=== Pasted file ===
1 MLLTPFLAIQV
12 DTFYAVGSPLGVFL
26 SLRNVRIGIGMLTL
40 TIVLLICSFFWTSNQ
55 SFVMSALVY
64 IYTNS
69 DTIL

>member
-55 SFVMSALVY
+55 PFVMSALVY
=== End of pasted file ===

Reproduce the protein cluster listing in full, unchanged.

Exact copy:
1 MLLTPFLAIQV
12 DTFYAVGSPLGVFL
26 SLRNVRIGIGMLTL
40 TIVLLICSFFWTSNQ
55 SFVMSALVY
64 IYTNS
69 DTIL

>member
-55 SFVMSALVY
+55 PFVMSALVY